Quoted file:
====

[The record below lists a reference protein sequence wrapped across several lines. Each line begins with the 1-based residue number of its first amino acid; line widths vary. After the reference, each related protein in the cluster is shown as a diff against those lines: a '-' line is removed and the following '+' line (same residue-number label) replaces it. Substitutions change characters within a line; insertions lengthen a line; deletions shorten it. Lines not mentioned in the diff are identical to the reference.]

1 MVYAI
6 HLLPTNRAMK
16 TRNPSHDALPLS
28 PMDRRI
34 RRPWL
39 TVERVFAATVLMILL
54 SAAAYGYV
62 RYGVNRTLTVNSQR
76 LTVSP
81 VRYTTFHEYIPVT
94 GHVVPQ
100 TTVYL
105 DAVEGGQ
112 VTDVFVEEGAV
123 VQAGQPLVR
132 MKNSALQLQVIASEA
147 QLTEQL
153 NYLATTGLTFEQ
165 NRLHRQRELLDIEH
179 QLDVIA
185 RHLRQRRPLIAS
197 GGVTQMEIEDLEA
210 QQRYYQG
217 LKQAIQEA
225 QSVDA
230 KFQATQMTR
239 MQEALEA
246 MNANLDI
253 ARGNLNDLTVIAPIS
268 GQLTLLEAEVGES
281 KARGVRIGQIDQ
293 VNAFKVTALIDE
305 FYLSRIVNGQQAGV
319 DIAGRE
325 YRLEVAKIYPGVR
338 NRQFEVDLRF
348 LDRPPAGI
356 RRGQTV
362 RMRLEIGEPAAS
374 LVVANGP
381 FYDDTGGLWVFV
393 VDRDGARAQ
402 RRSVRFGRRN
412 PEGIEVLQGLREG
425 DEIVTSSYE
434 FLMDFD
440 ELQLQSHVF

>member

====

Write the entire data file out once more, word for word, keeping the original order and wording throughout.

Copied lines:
[The record below lists a reference protein sequence wrapped across several lines. Each line begins with the 1-based residue number of its first amino acid; line widths vary. After the reference, each related protein in the cluster is shown as a diff against those lines: a '-' line is removed and the following '+' line (same residue-number label) replaces it. Substitutions change characters within a line; insertions lengthen a line; deletions shorten it. Lines not mentioned in the diff are identical to the reference.]

1 MVYAI
6 HLLPTNRAMK
16 TRNPSHDALPLS
28 PMDRRI
34 RRPWL
39 TVERVFAATVLMILL
54 SAAAYGYV
62 RYGVNRTLTVNSQR
76 LTVSP
81 VRYTTFHEYIPVT
94 GHVVPQ
100 TTVYL
105 DAVEGGQ
112 VTDVFVEEGAV
123 VQAGQPLVR
132 MKNSALQLQVIASEA
147 QLTEQL
153 NYLATTGLTFEQ
165 NRLHRQRELLDIEH
179 QLDVIA
185 RHLRQRRPLIAS
197 GGVTQMEIEDLEA
210 QQRYYQG
217 LKQAIQEA
225 QSVDA
230 KFQATQMTR
239 MQEALEA
246 MNANLDI
253 ARGNLNDLTVIAPIS
268 GQLTLLEAEVGES
281 KARGVRIGQIDQ
293 VNAFKVTALIDE
305 FYLSRIVNGQQAGV
319 DIAGRE
325 YRLEVAKIYPGVR
338 NRQFEVDLRF
348 LDRPPAGI
356 RRGQTV
362 RMRLEIGEPAAS
374 LVVANGP
381 FYDDTGGLWVFV
393 VDRDGARAQ
402 RRSVRFGRRN
412 PEGIEVLQGLREG
425 DEIVTSSYE
434 FLMDFD
440 ELQLQSHVF

>member